Saturday, June 8, 2013

TELEPLAY (Early Bird) REVIEW: BEHADD (HUM Tv)


First Published in Daily Times (Pakistan) / 08 June 2013

Congratulations Asim Raza on winning the 2014 Hum Award for best Teleplay


Asim Raza (Director Behadd)

The lights dim, and a warning is issued. There will be no gloss in Asim Raza’s presentation. The audience braces itself. This is not a film per se, Asim clarifies, adding that “a long play with substance will be at par with a telefilm.” The audience relaxes.

The directorial debut of Raza’s latest venture took place at the newly opened Cinepax, Ocean Mall (Karachi) towards the end of May. Behadd (Unlimited), which will be aired on Saturday, June 8, 2013 on HUM TV, is a nuanced family drama that mines a (single) mother-(spoiled) daughter relationship for spectacle. Raza, hailed as an ace commercial/music video director, did it in a short span of time, with his small support system and a lot of help from friends. For him this was a challenge taken on to counter the flurry of insinuations hurled his way of propping up visuals with the requisite gloss and glamour and always missing the mark when it came to infusing soul. Raza wanted to see if there were any grounds for such harsh assessments. “Are we really this incompetent and if so then I can retreat?” he calmly announces. Behadd, he added, has everything one would expect from a teleplay minus the gloss.

A powerhouse cast has been enlisted for the job: Nadia Jamil, Fawad Khan (Khuda Ke Liye, Humsafar, Zindagi Gulzar Hai), Nadia Afgan, Sajjal Ali, and Adnan Siddiqui, who has been relegated to a flashback. It has been scripted by Umera Ahmed and produced by Momina Duraid. The screening was attended by the cast of Zindagi Gulzar Hai, of Dhaani, and of famous plays/movies over the years.

The narrative is character-driven, furnished by beautiful leads, some just one step away from becoming cautionary tales. The dilemma of a possessive single mother and an equally possessive 15-year-old Maha forms the emotional core of this psychological drama. The voice of reason played by a handy best friend provides the feisty foil. The story goes into high gear when Poppy’s (another friend from yore) canny younger brother strolls into the frame and plops himself in the centre, forming a complicated triangle. It is a fairly straightforward set up, one that will resonate with the average viewer.

Behadd’s crisp repartee fits well with layers of social drama, morality, manipulation and pathos. The characters, called Mo or Jo, crib about lawn prices (atrocious), give away unsolicited parenting advice and share traffic woes, as the territorial daughter watches from the sidelines.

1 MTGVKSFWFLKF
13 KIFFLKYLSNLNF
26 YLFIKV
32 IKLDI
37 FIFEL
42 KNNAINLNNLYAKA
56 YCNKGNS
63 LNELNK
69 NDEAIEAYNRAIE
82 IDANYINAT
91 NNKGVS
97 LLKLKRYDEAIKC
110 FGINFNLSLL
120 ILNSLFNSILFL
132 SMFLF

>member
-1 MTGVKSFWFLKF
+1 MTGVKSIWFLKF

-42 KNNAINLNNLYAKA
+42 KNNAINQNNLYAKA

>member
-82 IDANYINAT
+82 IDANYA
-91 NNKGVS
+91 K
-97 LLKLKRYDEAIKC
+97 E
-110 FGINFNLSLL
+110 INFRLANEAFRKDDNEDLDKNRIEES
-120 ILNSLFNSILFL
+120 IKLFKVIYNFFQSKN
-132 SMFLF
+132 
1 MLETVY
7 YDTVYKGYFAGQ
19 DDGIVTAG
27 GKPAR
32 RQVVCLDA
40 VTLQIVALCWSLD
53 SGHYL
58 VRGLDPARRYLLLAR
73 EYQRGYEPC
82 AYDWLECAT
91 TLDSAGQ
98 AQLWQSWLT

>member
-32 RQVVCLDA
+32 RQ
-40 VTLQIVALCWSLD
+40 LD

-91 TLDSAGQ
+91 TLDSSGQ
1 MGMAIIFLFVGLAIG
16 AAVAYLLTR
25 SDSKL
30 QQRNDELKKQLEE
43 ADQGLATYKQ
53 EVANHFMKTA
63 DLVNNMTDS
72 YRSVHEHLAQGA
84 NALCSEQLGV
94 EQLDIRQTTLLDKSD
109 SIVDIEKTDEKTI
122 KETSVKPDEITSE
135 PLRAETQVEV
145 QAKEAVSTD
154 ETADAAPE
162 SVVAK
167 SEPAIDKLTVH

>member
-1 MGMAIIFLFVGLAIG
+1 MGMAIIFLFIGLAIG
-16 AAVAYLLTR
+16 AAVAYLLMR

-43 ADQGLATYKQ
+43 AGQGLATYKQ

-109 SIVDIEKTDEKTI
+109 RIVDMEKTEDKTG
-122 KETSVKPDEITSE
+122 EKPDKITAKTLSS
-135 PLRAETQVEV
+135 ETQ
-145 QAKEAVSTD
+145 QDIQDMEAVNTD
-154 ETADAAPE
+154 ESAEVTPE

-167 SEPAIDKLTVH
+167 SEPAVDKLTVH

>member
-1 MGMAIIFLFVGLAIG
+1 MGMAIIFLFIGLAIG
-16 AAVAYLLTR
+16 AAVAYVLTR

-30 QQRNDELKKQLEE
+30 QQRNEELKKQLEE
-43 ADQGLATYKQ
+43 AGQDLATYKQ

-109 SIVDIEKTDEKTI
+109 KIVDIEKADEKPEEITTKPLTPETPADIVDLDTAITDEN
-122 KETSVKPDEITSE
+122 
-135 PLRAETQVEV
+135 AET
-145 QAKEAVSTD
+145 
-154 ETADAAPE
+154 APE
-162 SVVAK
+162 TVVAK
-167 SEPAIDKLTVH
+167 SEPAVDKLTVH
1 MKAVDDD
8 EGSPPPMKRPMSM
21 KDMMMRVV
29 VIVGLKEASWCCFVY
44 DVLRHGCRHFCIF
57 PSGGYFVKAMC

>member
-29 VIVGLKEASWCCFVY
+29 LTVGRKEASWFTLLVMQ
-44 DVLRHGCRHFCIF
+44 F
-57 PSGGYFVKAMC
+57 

Since Behadd is not constricted by a traditional set-up, it can experiment with mature themes and explore the stark shades of jealousy, teen angst, mothers who smother, or fear of abandonment, with ease. There are times when the veil of realism wears thin around the edges. There is no interaction with well meaning elders and no cultural markers that can tie the storyline to its roots. The sterile setting is faintly reminiscent of the western rom-com universe made up of a handful of characters, out to weather the storm and claw their way to ‘happily ever afters’. But the resemblance ends here.

Raza is not in favour of providing escapism but there is an inherent optimism in his vision that filters through. Fantasy makes a guest appearance in this version, the harsh outlines of reality never leave the rearview and the intentional sacrifice of gloss does not detract from its entertainment value. There is a nice little twist at the end, but the origins of strife between mother and child are hardly surprising. Behadd deftly navigates the morose landscape, helped along by some solid acting. While this cannot be categorised as groundbreaking cinema (play), it also avoids being labelled as standard run-of-the-mill fare.

Asim Raza can shelve his retreat contingency. The end credits rolled to the sound of a standing ovation. The time for intelligent cinema that has the ability to engage its audience may have come. “I do not have much to say,” he had declared at the beginning. Behadd proves that he has a lot to offer.

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